Tag: fusion

Raffaele Matta Trio – Sounds of Human Activities [2020]

By Marcello Nardi Mar 19, 2020 0

Raffaele Matta crafts a world of multiple influences, like jazz, fusion, Indian classical music, in Sounds of Human Activities, where his vision of a collective creation is still predominant. His style is clear, refined and his voice is very undistinguishable. Yet he always strives for playing music for the others and with the band in mind. The listener benefits from that, no matter the travel is fourteen or two minutes long. Still the music retains a ritual aspect, subly combined with the intensity of the moment, that catches the attention

Ghost Rhythms – Live At Yoshiwara [Cuneiform Records 2019]

By Marcello Nardi Dec 29, 2019 0

Live at Yoshiwara is like a kaleidoscope: simple, yet complicated; intuitive, yet brainy; rejoycing, yet haunting. Classical cadences, jazz brass energy, proggish breaks, afro and folk influences all cooperate around catchy melodies. The audience discovers new feats under the surface of every bar turning into another. A manifesto of non-existent places of music in the fictionary universe of Ghost Rhythms

Mark Wingfield and Gary Husband – Tor & Vale [MoonJune 2019]

By Marcello Nardi Nov 25, 2019 0

Guitarist Mark Wingfield and pianist Gary Husband put our perception of time on hold, and start navigating a free form land, embarking in an innermost quest into Time itself. Evoking the refined dialogues between John Abercrombie and Richie Beirach in Abercrombie‘s first quartet, or the intimate interchanges between Ralph Towner and John Taylor in Azimuth’s Depart, the two write a chapter of incredible beauty in their Tor & Vale. Feeling no constraint to go deeper and deeper, they make music for people who listen to time, by people who listen to time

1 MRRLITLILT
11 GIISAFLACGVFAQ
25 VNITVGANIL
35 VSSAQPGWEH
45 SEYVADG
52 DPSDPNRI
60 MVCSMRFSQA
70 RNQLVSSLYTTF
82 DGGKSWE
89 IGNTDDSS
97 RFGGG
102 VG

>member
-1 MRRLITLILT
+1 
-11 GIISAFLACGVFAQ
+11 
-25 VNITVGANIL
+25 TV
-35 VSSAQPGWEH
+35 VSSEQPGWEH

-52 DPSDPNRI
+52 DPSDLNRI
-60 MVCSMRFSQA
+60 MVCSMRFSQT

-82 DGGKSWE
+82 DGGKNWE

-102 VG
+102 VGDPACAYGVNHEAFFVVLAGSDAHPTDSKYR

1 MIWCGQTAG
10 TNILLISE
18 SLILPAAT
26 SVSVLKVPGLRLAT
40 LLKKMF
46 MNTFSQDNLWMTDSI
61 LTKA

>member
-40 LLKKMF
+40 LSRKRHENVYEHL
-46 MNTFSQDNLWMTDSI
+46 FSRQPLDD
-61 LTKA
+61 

Anton Eger – Æ [Edition Records, 2019]

By Marcello Nardi Feb 12, 2019 0

Æ is a displacement of a billion forces collapsing one on each other, heading in multiple and unique directions. When you might be tempted to call it chaotic, it becomes intensely pop, when disco synths take the lead, then the drummer adds an array of incredible odd measured patterns. Nothing is ever stable, but the work is definitively unique. Pointing in a direction where others are indicating as well, at the junction between electronic, jazz, progressive and math-rock, yet it proves to be really a one of a kind -genre-defying- listening experience

Antonio Sanchez – Lines in the Sand [CamJazz 2018]

By Marcello Nardi Dec 5, 2018 0

When in 2005 Pat Metheny Group released The Way Up, a monumental almost 70-minutes suite made of 4 tracks crossing so many genres that would be hardly filed only in the jazz label, it became an instant success and a recording appearing in most of the best-of-the-year lists. Summoning one of the best creative and pushing forward moments of the long-living band, it resulted a redefining footstep of how an unexpected epic narrative could be developed by a jazz artist. Looking back at the past, I personally felt like a bridge was made between my jazz and progressive rock listenings:… Continue reading

Mark Wingfield – Tales from the Dreaming City [MoonJune 2018]

By Marcello Nardi May 26, 2018 0

When in September 2012 Steve Vai showed up on Guitar World‘s cover along with emerging shredder Tosin Abasi, it seemed like he was trying to bring some fresh air. After the golden era of the ’80s and’ 90s, the electric guitar had – according to few- lost its charm, had less appeal on new generations, despite the explosion of many shredders on YouTube, it was – arguably- less innovative than the past. Yet the Italo-American shaman had no doubts: guitar would have been the instrument of the future. When listening to Mark Wingfield‘s Tales from the Dreaming City it is easy to… Continue reading